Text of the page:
@Home raises portal stakes

The firm's acquisition of Excite comes amid heightened competition in the broadband market and increasing consolidation in the portal space.

Jim Hu Staff Writer, CNET News.com
Jim Hu
covers home broadband services and the Net's portal giants.
Jim Hu
4 min read
It was not a major media company, but rather a high-speed Internet access provider that caused the latest shakeup in the Web landscape.

Today @Home became the latest player to buy a Web portal. The company announced it would acquire Excite for $6.7 billion in stock, giving its high-speed cable modem access service a more popular face and brand.

Though the move See newsmaker: Feeling @Home with CEO Tom Jermoluk represented the first of its kind for an access provider to buy a Web portal, it comes amid increasing moves toward consolidation in the Web content and aggregation space. A handful of portals have joined forces with either major offline media companies or other players of late, and many analysts and observers do not anticipate consolidation to end here.

In a report released at the end of 1998, International Data Corporation analyst Frank Gens made a series of predictions regarding the portal space in 1999, including the likelihood that major offline media companies Time Warner and CBS would take a stake in a major Web portals such as Yahoo.

Right now, with broadband access becoming more and more of a reality for consumers, the push has become offering that high-speed Internet access to users with the home page interface and services to which they have grown accustomed. However, with another change in the portal space taking place, as major offline brands also are teaming up with portals, the goal du jour seems to be offering users popular original content--such as with Disney and Infoseek's joint Go Network--along with services such as free email, all wrapped up in one package sent to users via high-speed connections through either cable modems or digital subscriber lines (DSL).

Last week, America Online and Bell Atlantic signed a deal to provide AOL's proprietary content via DSL. NBC and News.com publisher CNET: The Computer Network today unveiled a version of its Snap portal, called "Cyclone," for users with high-speed access.

Likewise, streaming multimedia provider RealNetworks joined forces with @Home last week to create a new standard for the delivery of audio and video clips over broadband networks.

Gartner Group analyst See special report: 
When worlds collide Mike West said @Home's deal with Excite will not necessarily spark a significant spike in cable modem subscribers.

"I don't see this as necessarily booming the sale of cable modems," he said. "Is there anything about Excite that is so exciting to go out and buy a cable modem for it?" he said.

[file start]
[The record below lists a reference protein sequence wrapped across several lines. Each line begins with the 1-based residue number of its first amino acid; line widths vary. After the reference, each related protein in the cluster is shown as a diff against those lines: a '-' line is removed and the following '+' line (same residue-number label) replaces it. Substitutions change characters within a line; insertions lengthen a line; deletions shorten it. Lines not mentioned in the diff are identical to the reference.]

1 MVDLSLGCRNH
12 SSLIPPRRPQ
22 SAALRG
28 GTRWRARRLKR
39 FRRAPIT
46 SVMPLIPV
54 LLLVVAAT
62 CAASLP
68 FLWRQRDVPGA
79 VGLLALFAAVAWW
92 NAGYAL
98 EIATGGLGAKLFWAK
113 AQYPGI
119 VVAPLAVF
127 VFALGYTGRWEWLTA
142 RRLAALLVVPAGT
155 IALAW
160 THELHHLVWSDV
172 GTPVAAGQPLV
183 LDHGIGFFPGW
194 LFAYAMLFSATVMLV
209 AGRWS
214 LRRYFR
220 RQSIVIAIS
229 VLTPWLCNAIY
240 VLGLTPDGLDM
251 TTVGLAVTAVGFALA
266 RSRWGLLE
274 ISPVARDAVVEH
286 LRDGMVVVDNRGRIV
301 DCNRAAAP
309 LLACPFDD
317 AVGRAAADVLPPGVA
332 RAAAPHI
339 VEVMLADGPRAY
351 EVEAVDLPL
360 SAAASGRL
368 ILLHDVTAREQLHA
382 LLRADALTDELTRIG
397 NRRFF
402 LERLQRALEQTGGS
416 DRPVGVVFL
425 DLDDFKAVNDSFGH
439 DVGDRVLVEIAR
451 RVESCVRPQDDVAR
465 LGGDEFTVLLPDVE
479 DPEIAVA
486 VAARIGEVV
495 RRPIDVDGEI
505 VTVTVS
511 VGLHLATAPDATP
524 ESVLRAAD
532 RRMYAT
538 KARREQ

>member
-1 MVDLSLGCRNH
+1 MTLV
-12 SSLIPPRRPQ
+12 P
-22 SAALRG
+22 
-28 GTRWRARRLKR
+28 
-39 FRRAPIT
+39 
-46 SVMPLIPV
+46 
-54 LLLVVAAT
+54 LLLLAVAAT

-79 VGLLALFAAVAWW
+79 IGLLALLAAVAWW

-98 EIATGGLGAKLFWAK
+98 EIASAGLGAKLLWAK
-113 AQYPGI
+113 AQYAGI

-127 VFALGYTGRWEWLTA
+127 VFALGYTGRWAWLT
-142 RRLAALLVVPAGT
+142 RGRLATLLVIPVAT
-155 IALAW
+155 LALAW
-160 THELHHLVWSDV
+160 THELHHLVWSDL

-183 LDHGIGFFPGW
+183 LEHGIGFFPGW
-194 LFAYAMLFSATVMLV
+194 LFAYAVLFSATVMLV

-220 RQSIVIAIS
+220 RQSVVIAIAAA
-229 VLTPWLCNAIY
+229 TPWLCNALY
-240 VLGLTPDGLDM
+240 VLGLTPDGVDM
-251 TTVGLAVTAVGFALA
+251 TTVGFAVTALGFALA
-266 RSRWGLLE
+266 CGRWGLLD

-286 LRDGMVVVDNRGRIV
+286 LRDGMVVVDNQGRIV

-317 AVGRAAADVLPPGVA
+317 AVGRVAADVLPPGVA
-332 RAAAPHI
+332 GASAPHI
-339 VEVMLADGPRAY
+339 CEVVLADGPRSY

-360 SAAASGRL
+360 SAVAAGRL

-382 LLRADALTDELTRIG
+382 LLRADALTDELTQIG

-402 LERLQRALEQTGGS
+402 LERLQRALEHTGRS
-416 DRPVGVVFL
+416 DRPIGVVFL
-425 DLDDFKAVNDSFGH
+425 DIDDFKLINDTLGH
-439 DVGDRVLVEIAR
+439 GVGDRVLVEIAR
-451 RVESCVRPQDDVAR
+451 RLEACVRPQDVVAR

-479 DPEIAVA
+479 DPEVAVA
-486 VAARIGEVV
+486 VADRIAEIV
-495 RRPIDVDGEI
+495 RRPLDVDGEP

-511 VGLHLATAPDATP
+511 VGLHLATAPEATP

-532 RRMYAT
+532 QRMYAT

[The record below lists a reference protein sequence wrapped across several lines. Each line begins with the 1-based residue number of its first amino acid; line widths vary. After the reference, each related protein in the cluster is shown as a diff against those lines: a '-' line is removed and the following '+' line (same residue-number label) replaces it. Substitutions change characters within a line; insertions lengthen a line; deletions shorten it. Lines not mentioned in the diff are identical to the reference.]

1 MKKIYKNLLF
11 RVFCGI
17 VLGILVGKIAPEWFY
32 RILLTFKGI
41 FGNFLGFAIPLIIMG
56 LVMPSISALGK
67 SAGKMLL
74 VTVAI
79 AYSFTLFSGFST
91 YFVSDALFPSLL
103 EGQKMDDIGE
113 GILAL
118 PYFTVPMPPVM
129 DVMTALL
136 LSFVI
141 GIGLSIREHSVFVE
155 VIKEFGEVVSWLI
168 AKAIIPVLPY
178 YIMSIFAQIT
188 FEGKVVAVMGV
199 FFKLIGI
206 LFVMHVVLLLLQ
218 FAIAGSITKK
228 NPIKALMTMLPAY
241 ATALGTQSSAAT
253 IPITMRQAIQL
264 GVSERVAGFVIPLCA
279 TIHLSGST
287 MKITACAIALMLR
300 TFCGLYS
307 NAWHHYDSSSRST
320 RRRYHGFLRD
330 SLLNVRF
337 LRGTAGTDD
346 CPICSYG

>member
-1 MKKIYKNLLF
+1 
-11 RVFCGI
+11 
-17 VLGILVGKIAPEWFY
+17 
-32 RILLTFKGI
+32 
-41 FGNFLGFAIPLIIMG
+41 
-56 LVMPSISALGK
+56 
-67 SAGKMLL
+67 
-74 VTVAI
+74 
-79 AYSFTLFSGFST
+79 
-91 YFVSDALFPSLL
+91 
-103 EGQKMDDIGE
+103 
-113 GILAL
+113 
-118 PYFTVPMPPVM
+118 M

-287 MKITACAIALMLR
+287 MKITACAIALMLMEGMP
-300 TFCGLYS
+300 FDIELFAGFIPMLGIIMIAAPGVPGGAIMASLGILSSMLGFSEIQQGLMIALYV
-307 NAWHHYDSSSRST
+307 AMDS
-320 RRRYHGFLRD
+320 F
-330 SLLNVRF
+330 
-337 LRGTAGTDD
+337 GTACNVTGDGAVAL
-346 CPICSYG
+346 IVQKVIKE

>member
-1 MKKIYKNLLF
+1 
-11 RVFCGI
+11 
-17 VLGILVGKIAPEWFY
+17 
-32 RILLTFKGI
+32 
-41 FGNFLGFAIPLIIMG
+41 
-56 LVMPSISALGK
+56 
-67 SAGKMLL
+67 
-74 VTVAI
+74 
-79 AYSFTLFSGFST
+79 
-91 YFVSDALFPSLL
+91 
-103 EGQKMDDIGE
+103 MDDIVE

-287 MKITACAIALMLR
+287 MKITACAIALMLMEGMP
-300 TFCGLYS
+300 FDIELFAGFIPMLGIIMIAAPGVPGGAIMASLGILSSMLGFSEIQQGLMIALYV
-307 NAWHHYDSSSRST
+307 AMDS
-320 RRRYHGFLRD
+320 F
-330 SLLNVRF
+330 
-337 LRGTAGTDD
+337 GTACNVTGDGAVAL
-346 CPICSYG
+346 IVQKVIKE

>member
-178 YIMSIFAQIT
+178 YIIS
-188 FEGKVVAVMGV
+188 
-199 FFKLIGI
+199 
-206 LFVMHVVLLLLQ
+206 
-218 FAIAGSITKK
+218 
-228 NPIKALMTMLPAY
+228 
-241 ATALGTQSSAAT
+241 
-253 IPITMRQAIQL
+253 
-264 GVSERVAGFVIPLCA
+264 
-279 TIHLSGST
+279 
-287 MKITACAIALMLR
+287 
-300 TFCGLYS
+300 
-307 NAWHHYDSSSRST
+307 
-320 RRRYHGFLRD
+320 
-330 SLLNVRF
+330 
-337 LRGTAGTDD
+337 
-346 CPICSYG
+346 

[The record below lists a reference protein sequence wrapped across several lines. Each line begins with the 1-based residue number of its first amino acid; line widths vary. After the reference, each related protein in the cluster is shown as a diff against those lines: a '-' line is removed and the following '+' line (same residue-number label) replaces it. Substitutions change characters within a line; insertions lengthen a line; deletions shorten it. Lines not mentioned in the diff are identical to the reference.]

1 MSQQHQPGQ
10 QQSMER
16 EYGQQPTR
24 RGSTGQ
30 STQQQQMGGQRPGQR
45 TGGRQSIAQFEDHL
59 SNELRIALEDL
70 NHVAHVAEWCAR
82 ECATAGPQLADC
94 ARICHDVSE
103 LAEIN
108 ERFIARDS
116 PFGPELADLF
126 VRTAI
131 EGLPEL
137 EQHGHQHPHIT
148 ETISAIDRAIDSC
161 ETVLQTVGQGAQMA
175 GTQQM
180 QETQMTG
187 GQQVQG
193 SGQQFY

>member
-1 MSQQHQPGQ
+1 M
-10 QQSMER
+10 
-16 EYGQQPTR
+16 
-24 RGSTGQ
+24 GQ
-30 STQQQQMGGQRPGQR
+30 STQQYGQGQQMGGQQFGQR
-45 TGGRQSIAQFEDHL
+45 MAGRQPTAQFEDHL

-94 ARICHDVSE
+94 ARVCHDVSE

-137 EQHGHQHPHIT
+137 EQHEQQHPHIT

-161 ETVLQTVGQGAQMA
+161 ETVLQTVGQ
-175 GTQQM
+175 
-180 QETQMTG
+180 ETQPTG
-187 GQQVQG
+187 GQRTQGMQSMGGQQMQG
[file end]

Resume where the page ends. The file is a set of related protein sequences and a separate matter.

Instead, he said, the deal becomes one in a series of announcements between portals and broadband providers that bring high-speed access closer to home for consumers. The acquisition also potentially could serve as a catalyst for a further blurring of the lines between television and the Web.

"I think this is moving past email and moving past browsing and moving into interactive media," West said. "All of these deal together are a catalyst for broadband solutions."

Broadband validation?
Broadband Internet See Q&A: Excite at a crossroads, CEO says access appears to be gaining momentum as content companies continue to team with access providers to make certain they are not left behind by the high-speed revolution.

In addition to the recent content deals, analysts are pleased with @Home's subscriber growth, as well as that of chief competitor Road Runner. Combined, the two companies reach more than 500,000 users, and many analysts expect those numbers to balloon over the next two years as standards-based cable modems reach the retail market.

But deployment and marketing remain the largest challenges facing the growth of broadband.

Many potential customers still cannot access cable modem or DSL services because they do not live in areas where the networks have been upgraded.

About 45 percent of U.S. cable systems have been upgraded to the two-way cable necessary to carry high-speed Internet services, according to Anthony Stoss, a technology analyst at Southeast Research Partners, a boutique investment banking firm.

DSL faces similar limitations in all but the largest of metropolitan areas. Moreover, until SBC Communications recently cut the price on its DSL offering, many analysts said the cost of DSL hamstrung the broadband technology with consumers.

Broadband companies must also focus on marketing the service to users.

"How are you going to convince [users] this is something they need, want, and will want to pay more for?" said Yankee Group DSL senior analyst Michele Pelino.

@Home and Excite need to develop and encourage others to make interesting content to entice the average user to pay more for a broadband service, she said.

However, as West noted, this deal and others do not guarantee adoption of cable access services by consumers.

Two to go?
In the aftermath of today's acquisition, all eyes are focusing heavily on whether the remaining independent portal giants--Yahoo and Lycos--will become the next companies to fall into the hands of a larger, wealthier suitor.

"I think [Lycos chief executive] Bob Davis has a really big smile on his face right now, seeing the valuation that Excite received," said Jupiter Communications analyst Patrick Keane. "Lycos is definitely in a pretty keen position to partner with a number of players."